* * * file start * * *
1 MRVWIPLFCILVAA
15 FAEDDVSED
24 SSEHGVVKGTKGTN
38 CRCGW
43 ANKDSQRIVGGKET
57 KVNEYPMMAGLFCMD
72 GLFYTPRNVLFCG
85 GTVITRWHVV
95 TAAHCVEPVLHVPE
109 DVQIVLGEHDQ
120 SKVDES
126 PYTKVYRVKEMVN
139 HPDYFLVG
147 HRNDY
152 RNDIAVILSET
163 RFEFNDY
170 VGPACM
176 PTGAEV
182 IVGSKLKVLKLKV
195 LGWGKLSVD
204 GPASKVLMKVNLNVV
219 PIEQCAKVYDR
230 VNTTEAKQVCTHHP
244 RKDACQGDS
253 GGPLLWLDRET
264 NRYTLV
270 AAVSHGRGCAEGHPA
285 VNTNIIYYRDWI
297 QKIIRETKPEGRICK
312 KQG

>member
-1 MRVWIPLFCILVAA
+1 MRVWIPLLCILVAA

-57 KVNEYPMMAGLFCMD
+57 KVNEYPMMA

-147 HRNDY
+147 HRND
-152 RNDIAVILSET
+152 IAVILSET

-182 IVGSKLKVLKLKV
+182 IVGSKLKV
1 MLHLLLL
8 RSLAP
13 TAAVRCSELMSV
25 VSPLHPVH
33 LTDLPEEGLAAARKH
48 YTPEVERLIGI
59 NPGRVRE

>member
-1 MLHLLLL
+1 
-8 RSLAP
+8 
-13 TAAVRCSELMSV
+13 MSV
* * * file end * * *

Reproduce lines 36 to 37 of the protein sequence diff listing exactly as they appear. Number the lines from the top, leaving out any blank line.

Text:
-147 HRNDY
+147 HRND